Nanoporous Materials Explorer

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Nanoporous materials are defined as materials having a porosity at the scale of less than 100 nm and often have pores comparable to the size of individual molecules. This gives rise to a series of unique properties, making nanoporous materials useful for industrially important applications such as gas storage, separations, catalysis, et cetera. A vast number of unique nanoporous materials can be created, varying in chemical composition and pore topology. Thousands such materials have already been synthesized and hundreds of thousand hypothetical materials have been computationally predicted. In addition, a considerable number of computational screening studies have appeared in the literature that examine the potential of nanoporous materials for a series of applications. This has generated a substantial amount of data that cannot be presented efficiently by traditional publications. To address this, the Nanoporous Explorer App provides a platform for the aggregation and presentation of data related to nanoporous materials and their properties in an interactive way. The app aims to ease the access to the available information in a way that was not previously possible and enable the identification of promising materials based on their performance and properties. The data for the Nanoporous Explorer App are predicted, measured, and/or maintained by the Nanoporous Materials Genome Center (NMGC), This manual covers the description of the classes of materials and type of properties currently accessible.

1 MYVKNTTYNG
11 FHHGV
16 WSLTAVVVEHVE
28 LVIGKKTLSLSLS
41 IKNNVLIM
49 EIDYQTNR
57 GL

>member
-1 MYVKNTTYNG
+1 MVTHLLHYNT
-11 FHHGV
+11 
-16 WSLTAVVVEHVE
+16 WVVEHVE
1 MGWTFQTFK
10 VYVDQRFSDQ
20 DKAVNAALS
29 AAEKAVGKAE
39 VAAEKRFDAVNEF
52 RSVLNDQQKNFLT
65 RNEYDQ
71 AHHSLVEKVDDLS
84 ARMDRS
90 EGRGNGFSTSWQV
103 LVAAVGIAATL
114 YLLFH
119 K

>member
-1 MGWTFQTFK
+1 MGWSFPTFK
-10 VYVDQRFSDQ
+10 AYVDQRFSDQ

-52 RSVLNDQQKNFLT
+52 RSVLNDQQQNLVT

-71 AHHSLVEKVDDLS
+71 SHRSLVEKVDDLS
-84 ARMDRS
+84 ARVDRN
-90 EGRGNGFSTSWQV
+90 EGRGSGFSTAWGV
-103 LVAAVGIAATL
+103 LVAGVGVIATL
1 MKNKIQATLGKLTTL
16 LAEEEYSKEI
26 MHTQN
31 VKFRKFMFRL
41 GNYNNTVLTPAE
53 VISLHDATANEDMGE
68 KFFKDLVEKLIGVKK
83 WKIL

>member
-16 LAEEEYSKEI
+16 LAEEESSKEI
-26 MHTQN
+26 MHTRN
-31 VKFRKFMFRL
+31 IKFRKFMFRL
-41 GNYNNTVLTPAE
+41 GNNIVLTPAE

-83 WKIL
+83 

Using the Nanoporous Explorer App

The search interface of the Nanoporous Explorer App is built around an interactive 2-dimensional scatter plot. In order to initiate a search and generate a scatter plot, you need to select one or more of the available material and adsorbate classes from the drop down menu at the top of the screen and hit the “Explore Nanoporous Materials” button. The default selection includes all the available material classes and no adsorbates.

Interfacing with the data

Once a scatter plot has been generated based on a set of selected material and adsorbate classes, you can click and drag the mouse cursor on the plot to zoom in on a specific area. When zoomed in, a “reest zoom” button will appear to go back to the default plot size. The sliders on the right of the screen can adjust the pressure and temperature range of the data. You can click on a point in the scatter plot to access a list of materials in the vicinity of the chosen point. The materials close to chosen point will appear as a table below the scatter plot, and you can obtain detailed information about the material by clicking on each material in the table The details page for each material provides all the properties available for this specific material. Such details include pore characteristics and material properties for all the materials as well as adsorption properties (Henry’s constants, adsorption isotherms and the heats of adsorption) for a subset of the materials.

Material Classes


Computation-Ready, Experimental Metal-Organic Framework Database (CoRE MOF Database)

Computation-Ready, Experimental MOF database was constructed by a collaboration within the Nanoporous Materials Genome Center. The database is derived from the Cambridge Structural Database (CSD), which contains a large number of small organic and inorganic molecules as well as periodic structures. After the construction of the database, a large-scale GCMC simulation was carried out on all the structures in the database for methane storage and working capacity [1]

Hypothetical MOFs

Hypothetical Zeolites

Other Hypothetical Materials

Hypothetical zeolites

Material Classes

Henry's Constants

Adsorption Isotherms

Heats of Adsorption

DDEC Point Charges

Pore Descriptors

P-XRD Patterns


  1. Y.G. Chung, J. Camp, M. Haranczyk, B.J. Sikora, W. Bury, V. Krungleviciute, T. Yildirim, O. K. Farha, D. S. Sholl, and R. Q. Snurr, “Computation-Ready, Experimental Metal-Organic Frameworks: A Tool to Enable High-Throughput Screening of Nanoporous Materials,” Chemistry of Materials, 2014, 26 (21), 6185 – 6192